This is some sunny, happy poptunes. "Get Lucky" (featuring Rodgers and Pharrell) was one of the best summer jams this or any year, inescapably warm and funky. "Give Life Back To Music" rides the same kind of funkiness and uses the autotuned vocals that you'd probably expect from Daft Punk in the first place. Yet there are those cameos that reveal the true memories of the duo. "Giorgio By Morodor" has the legendary producer giving a brief biography of his creative life while Daft Punk recreates some old school Munich disco straight off of the "Midnight Express" soundtrack. (I'm of the mindset that this is one of the collabs that didn't quite work.)

But for pure seventies oddballishness, you get 70's syrup-meister Paul Williams on the crescendo-ing "Touch." Paul Who? You may ask? Williams is a 70+ songwriter who can count among his credits Barbra Streisand, Helen Reddy and Kermit the Frog among his clients. When Daft Punk went mining for that pure 70's sound that "Random Access Memories" obviously was looking for, the boys did their homework.

Pure DP fans will still find traces of their old heroes on "Memories." "Motherboard" is a strictly instrumental piece that jitters with some interesting drum lines. The "Contact" finale, a six and a half minute opus featuring DJ Falcon, uses found sound and newsbites to muse about UFO's and aliens among us. It's a rollicking space ride worthy of standing next to everything else on "Random Access Memories." Daft Punk may have done a massive shift for this album, but it's a satisfying one and may have made this their masterwork.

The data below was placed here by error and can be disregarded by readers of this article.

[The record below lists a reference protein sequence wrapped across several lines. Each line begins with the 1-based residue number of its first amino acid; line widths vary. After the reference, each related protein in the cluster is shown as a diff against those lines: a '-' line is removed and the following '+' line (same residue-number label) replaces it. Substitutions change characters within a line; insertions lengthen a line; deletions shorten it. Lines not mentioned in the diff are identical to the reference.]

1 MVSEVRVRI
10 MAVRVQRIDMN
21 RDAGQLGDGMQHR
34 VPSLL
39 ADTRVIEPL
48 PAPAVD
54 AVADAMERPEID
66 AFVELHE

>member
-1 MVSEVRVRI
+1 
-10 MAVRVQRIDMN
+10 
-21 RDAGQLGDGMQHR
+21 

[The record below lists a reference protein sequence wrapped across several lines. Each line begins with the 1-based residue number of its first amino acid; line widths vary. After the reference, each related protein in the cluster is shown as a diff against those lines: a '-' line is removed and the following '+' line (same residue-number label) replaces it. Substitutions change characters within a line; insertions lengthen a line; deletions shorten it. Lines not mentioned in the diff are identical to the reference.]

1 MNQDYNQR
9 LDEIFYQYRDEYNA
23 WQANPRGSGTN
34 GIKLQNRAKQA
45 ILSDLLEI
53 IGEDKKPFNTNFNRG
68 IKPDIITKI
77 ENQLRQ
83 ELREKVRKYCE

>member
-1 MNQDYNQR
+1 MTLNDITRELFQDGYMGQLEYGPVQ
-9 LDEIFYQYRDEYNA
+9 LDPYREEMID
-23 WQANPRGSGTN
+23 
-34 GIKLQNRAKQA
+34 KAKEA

blackleatherbookshelf: (Flames)
Life on the underside
5 Out Of 5 Stars

By taking all the romantic aspects out from the musical visions others may have had concerning New York City, the Velvet Underground upended the NY Art scene by recording an album about kinky sex, mad drug use, pimps and dealers and femme fatales. Andy Warhol attached himself to the band's skewed vision and began to shepherd them, bringing singer/model Nico along. In 1967, The Velvet Underground and Nico was released, and during the Summer Of Love, nobody really got it. But as the famous quote (accredited to Brian Eno) goes, the Velvet Underground may not have sold many albums, but everyone who bought a copy formed a band.